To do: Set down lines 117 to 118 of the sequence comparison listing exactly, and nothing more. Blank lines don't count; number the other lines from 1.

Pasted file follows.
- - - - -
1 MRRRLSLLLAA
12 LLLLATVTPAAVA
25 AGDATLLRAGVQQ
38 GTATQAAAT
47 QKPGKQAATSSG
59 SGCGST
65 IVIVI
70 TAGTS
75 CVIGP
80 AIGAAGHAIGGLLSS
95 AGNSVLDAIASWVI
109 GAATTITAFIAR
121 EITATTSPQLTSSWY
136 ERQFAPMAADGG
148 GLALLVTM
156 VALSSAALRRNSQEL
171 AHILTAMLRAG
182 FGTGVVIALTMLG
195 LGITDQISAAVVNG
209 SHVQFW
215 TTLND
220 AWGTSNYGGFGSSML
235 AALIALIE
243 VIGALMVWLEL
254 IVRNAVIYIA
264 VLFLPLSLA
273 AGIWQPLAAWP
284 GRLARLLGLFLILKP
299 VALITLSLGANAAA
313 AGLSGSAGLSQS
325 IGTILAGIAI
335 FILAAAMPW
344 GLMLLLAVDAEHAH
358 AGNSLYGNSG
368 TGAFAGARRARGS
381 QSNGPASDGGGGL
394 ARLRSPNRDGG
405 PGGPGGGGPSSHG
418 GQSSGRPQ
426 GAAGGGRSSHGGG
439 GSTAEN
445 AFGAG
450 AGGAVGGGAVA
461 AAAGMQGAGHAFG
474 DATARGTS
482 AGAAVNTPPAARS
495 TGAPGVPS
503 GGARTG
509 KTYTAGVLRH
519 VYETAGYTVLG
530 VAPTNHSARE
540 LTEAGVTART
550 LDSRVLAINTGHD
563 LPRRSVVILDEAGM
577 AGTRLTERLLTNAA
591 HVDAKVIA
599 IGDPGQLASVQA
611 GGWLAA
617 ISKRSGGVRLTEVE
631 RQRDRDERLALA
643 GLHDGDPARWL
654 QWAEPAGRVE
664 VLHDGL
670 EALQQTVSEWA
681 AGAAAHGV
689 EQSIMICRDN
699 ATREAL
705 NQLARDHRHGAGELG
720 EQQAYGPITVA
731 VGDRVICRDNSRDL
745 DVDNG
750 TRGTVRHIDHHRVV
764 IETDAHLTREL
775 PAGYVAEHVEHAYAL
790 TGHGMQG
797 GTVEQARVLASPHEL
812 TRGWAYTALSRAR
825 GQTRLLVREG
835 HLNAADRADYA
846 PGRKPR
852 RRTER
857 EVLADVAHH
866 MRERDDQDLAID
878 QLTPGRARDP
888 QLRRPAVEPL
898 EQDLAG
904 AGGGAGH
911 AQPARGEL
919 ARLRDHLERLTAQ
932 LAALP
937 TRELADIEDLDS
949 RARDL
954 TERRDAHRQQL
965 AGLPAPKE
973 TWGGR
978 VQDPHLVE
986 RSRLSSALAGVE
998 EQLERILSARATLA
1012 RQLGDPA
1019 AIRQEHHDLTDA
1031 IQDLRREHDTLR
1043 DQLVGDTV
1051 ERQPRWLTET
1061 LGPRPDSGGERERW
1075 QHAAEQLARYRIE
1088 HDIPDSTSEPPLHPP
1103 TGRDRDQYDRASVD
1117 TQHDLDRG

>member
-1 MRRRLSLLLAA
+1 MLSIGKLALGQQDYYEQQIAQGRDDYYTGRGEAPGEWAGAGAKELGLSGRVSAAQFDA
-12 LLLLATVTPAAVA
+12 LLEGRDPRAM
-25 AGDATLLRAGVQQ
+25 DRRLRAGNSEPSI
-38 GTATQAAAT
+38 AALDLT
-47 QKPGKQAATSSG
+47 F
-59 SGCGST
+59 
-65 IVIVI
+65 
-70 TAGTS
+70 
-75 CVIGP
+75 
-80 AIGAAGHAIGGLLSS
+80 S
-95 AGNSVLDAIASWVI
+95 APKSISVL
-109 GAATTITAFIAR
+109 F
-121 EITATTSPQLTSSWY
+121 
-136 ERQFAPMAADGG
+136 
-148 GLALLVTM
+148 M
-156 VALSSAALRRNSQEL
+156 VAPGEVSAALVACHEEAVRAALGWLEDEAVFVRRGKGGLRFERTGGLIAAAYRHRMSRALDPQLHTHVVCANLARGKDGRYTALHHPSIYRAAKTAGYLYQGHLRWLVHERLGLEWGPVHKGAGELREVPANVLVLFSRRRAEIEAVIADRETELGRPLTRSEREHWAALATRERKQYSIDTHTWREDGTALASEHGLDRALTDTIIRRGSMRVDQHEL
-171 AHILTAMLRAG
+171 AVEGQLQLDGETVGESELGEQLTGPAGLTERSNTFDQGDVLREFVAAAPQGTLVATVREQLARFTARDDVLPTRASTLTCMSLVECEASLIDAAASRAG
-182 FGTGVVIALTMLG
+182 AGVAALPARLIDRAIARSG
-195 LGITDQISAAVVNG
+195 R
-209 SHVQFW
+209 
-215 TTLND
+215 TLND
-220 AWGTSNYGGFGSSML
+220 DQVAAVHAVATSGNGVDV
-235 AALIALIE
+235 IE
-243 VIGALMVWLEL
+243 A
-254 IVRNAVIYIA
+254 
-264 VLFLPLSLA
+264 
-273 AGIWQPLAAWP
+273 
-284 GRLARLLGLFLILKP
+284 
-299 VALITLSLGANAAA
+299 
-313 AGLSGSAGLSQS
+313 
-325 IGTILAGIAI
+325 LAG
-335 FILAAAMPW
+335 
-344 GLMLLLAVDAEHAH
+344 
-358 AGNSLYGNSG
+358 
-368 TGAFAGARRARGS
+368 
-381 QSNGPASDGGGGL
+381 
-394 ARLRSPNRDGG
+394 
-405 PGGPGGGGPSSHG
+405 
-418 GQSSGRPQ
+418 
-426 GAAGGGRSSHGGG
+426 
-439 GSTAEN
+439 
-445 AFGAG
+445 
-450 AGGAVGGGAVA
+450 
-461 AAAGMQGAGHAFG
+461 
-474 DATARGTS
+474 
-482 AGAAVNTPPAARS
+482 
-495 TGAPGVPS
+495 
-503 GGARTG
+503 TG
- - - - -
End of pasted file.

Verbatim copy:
+38 AALDLT
-47 QKPGKQAATSSG